nep-opm New Economics Papers
on Open Economy Macroeconomics
Issue of 2022‒05‒23
seven papers chosen by
Martin Berka
Massey University

  1. External sustainability in Spanish economy: bubbles and crises, 1970–2020 By Esteve, Vicente; Prats, María A.
  2. Exploring the Role of Exchange Rate in Inflation Targeting: Evidence from Thailand By Pongsak Luangaram; Nipit Wongpunya
  3. Causal Effects of Countercyclical Interest Rates: Evidence from the Classical Gold Standard By Kris James Mitchener; Gonçalo Alves Pina
  4. Global Value Chain and Business Cycle Comovement: Does Distance Matter? By Daoju Peng; Kang Shi; Juanyi Xu
  5. The Trade Reform Wave of 1985-1995 By Douglas A. Irwin
  6. Is Domestic Uncertainty a Local Pull Factor Driving Foreign Capital Inflows? New Cross-Country Evidence By Sangyup Choi; Gabriele Ciminelli; Davide Furceri
  7. International Protection of Consumer Data By Yongmin Chen; Xinyu Hua; Keith E. Maskus

  1. By: Esteve, Vicente; Prats, María A.
    Abstract: We address the issue of the sustainability Spain's external debt, using data for the period 1970–2020. To detect episodes of potentially explosive behavior of the Spanish net foreign assets over GDP ratio and the current account balance over GDP ratio, as well as episodes of external adjustments over this long period, we employ a recursive unit root test approach. Our empirical analysis leads us to conclude that there is some evidence of bubbles in the ratio between Spanish net foreign assets and the GDP. In contrast, the evidence that the ratio between the Spanish current account balance and the GDP had explosive subperiods is very weak. The episode of explosive behavior identified in the position of net foreign assets during the period 2002–2015 was the result of the country's economic expansion 1995–2007. The results also show an external adjustment during the period 2008–2019 after the start of a cyclical economic recession.
    Keywords: explosiveness; external imbalances; intertemporal external budget constraint; recursive unit root test; sustainability
    JEL: F32 F36 F37 F41 C22
    Date: 2022–03–26
  2. By: Pongsak Luangaram; Nipit Wongpunya
    Abstract: This paper develops a small-scale, structural general equilibrium model for the Thai economy. Using Bayesian estimation, we evaluate the conduct of monetary policy under inflation targeting regime. Specifically, we focus on three main issues. First, we investigate whether exchange rate movements are incorporated in the monetary policy formulation. Second, we conduct welfare evaluation under alternative monetary policy settings. Third, we explore how the varying degree of openness could affect the transmission mechanism. Using data over the past 20 years, we find that the Bank of Thailand adjusted policy interest rate in response to exchange rate movements and this helped to reduce both output and inflation fluctuations from global shocks and improves welfare. While higher degree of openness is found to flatten the slope of the Phillips curve, it does not necessarily reduce monetary policy effectiveness. This is because openness also affects the policy coefficients in the central bank’s endogenous reaction function.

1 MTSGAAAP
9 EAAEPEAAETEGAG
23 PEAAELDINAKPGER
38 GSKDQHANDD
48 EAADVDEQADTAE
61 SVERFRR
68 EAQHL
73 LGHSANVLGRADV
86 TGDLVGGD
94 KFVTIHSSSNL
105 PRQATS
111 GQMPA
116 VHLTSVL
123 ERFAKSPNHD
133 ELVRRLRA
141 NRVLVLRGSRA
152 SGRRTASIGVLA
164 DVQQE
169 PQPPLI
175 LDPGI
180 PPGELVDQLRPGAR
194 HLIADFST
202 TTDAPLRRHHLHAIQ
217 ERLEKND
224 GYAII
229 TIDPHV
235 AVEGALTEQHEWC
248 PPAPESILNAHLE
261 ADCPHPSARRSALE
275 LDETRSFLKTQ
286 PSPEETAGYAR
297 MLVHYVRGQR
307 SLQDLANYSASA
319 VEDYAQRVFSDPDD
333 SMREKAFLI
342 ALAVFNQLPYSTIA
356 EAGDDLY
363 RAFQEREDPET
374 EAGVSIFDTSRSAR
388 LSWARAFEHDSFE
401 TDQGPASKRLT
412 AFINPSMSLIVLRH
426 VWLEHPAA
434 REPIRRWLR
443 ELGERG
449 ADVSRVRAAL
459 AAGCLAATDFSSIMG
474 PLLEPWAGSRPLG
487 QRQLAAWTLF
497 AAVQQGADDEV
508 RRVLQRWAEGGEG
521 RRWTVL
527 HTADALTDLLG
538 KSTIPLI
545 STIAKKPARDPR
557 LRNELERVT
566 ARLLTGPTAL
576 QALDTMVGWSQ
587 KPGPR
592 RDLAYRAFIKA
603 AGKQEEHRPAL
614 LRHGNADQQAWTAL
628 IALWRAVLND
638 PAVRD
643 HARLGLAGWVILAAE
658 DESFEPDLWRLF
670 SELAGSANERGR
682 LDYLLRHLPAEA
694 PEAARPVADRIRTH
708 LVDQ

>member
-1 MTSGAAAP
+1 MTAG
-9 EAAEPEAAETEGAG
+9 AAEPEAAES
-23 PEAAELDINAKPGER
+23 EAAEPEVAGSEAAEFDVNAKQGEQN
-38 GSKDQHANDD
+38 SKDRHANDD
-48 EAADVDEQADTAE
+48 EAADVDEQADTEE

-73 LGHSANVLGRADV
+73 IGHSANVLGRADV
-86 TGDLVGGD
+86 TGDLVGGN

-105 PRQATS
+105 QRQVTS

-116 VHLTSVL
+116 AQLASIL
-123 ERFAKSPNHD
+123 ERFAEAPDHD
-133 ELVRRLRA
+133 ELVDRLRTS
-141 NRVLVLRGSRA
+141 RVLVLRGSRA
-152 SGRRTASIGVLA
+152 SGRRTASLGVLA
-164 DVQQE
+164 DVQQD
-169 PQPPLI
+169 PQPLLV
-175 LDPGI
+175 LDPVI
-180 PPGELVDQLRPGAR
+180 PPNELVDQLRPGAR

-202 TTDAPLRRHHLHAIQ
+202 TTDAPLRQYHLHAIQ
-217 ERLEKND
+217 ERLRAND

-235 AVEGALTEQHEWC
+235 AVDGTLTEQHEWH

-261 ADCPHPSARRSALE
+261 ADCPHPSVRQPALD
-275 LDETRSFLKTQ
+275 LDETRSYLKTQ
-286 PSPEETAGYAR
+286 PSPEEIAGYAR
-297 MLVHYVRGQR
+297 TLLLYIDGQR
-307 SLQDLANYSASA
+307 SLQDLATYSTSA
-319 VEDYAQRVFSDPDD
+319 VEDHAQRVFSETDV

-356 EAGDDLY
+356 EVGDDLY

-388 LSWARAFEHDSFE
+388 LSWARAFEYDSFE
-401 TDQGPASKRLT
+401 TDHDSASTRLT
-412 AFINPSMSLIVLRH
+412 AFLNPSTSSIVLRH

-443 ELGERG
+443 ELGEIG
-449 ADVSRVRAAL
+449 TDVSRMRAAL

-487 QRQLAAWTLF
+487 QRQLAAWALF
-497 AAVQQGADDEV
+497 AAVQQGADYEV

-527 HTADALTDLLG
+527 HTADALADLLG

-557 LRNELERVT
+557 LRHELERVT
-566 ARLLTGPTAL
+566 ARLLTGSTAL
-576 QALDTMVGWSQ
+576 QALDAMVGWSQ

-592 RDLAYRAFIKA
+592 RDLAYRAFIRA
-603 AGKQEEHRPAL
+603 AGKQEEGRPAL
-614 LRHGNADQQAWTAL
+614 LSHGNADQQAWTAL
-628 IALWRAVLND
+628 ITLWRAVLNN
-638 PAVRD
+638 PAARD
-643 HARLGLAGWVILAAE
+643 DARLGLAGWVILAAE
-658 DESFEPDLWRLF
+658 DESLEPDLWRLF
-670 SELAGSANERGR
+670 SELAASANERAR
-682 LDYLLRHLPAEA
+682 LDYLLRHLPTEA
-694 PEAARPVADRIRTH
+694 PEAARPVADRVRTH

Keywords: Small open economy models; Monetary policy rules; Exchange rates; Bayesian analysis; Thai economy
    JEL: C32 E52 F41
    Date: 2022–05
  3. By: Kris James Mitchener; Gonçalo Alves Pina
    Abstract: We estimate the causal impact of countercyclical interest rates on macroeconomic outcomes in open economies. To identify countercyclical interest rates, we construct a new database of short-term interest rates, principal exports, and international commodity prices for 40 economies from 1870 to 1913. This era of capital mobility, nominal anchors, specialization and trade integration, exposed economies to multiple exogenous demand-side shocks. Specialization and trade integration subjected economies to a “commodity lottery” in the form of price fluctuations in world markets. Capital mobility and a currency peg exposed them to interest-rate movements originating in the U.K., the largest economy and linchpin of the classical gold standard. We identify (i) positive effects of commodity-export prices on real GDP and the domestic price level and (ii) negative effects of exogenous changes in short-term interest rates on the same variables. We then show that countercyclical interest rates, defined relative to export-price shocks, stabilized both output and the domestic price level. This stabilization was more effective for the price level than for output.
    JEL: E4 E52 F33 F41 N10
    Date: 2022–04
  4. By: Daoju Peng (International School of Economics and Management, Capital University of Economics and Business, Beijing); Kang Shi (Department of Economics, Chinese University of Hong Kong); Juanyi Xu (Department of Economics, Hong Kong University of Science and Technology)